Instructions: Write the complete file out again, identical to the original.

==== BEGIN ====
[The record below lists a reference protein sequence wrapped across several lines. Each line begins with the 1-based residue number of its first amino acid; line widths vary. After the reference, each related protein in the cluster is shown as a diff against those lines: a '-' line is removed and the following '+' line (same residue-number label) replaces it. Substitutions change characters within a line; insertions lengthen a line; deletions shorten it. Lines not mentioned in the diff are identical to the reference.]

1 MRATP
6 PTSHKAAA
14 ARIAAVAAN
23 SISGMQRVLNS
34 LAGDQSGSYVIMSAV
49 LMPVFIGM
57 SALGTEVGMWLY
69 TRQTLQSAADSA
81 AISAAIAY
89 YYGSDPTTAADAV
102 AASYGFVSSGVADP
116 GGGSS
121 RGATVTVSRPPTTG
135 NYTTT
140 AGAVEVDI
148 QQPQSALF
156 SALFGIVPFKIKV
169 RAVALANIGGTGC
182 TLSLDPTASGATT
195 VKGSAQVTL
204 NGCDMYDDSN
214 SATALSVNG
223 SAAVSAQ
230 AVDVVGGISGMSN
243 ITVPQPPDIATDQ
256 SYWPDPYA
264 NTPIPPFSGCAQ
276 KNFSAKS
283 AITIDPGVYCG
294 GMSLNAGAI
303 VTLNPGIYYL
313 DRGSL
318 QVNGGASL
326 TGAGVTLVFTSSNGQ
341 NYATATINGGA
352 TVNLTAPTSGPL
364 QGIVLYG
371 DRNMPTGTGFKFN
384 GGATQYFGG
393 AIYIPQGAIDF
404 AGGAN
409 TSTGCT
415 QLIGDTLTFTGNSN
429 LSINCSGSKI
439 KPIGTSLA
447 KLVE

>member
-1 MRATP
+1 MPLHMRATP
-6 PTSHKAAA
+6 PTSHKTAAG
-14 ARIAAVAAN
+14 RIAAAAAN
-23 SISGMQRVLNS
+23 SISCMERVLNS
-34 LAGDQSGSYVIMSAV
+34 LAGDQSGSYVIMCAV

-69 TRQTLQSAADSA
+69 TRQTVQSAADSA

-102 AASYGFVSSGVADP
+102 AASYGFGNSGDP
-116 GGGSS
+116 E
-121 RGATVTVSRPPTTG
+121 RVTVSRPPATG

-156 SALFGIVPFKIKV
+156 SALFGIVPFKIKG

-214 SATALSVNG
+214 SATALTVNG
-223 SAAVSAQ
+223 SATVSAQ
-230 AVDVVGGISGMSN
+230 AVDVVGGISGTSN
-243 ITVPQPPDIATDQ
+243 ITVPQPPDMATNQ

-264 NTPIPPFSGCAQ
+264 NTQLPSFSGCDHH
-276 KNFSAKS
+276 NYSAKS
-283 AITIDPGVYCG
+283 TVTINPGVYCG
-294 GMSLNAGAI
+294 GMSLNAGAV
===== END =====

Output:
[The record below lists a reference protein sequence wrapped across several lines. Each line begins with the 1-based residue number of its first amino acid; line widths vary. After the reference, each related protein in the cluster is shown as a diff against those lines: a '-' line is removed and the following '+' line (same residue-number label) replaces it. Substitutions change characters within a line; insertions lengthen a line; deletions shorten it. Lines not mentioned in the diff are identical to the reference.]

1 MRATP
6 PTSHKAAA
14 ARIAAVAAN
23 SISGMQRVLNS
34 LAGDQSGSYVIMSAV
49 LMPVFIGM
57 SALGTEVGMWLY
69 TRQTLQSAADSA
81 AISAAIAY
89 YYGSDPTTAADAV
102 AASYGFVSSGVADP
116 GGGSS
121 RGATVTVSRPPTTG
135 NYTTT
140 AGAVEVDI
148 QQPQSALF
156 SALFGIVPFKIKV
169 RAVALANIGGTGC
182 TLSLDPTASGATT
195 VKGSAQVTL
204 NGCDMYDDSN
214 SATALSVNG
223 SAAVSAQ
230 AVDVVGGISGMSN
243 ITVPQPPDIATDQ
256 SYWPDPYA
264 NTPIPPFSGCAQ
276 KNFSAKS
283 AITIDPGVYCG
294 GMSLNAGAI
303 VTLNPGIYYL
313 DRGSL
318 QVNGGASL
326 TGAGVTLVFTSSNGQ
341 NYATATINGGA
352 TVNLTAPTSGPL
364 QGIVLYG
371 DRNMPTGTGFKFN
384 GGATQYFGG
393 AIYIPQGAIDF
404 AGGAN
409 TSTGCT
415 QLIGDTLTFTGNSN
429 LSINCSGSKI
439 KPIGTSLA
447 KLVE

>member
-1 MRATP
+1 MPLHMRATP
-6 PTSHKAAA
+6 PTSHKTAAG
-14 ARIAAVAAN
+14 RIAAAAAN
-23 SISGMQRVLNS
+23 SISCMERVLNS
-34 LAGDQSGSYVIMSAV
+34 LAGDQSGSYVIMCAV

-69 TRQTLQSAADSA
+69 TRQTVQSAADSA

-102 AASYGFVSSGVADP
+102 AASYGFGNSGDP
-116 GGGSS
+116 E
-121 RGATVTVSRPPTTG
+121 RVTVSRPPATG

-156 SALFGIVPFKIKV
+156 SALFGIVPFKIKG

-214 SATALSVNG
+214 SATALTVNG
-223 SAAVSAQ
+223 SATVSAQ
-230 AVDVVGGISGMSN
+230 AVDVVGGISGTSN
-243 ITVPQPPDIATDQ
+243 ITVPQPPDMATNQ

-264 NTPIPPFSGCAQ
+264 NTQLPSFSGCDHH
-276 KNFSAKS
+276 NYSAKS
-283 AITIDPGVYCG
+283 TVTINPGVYCG
-294 GMSLNAGAI
+294 GMSLNAGAV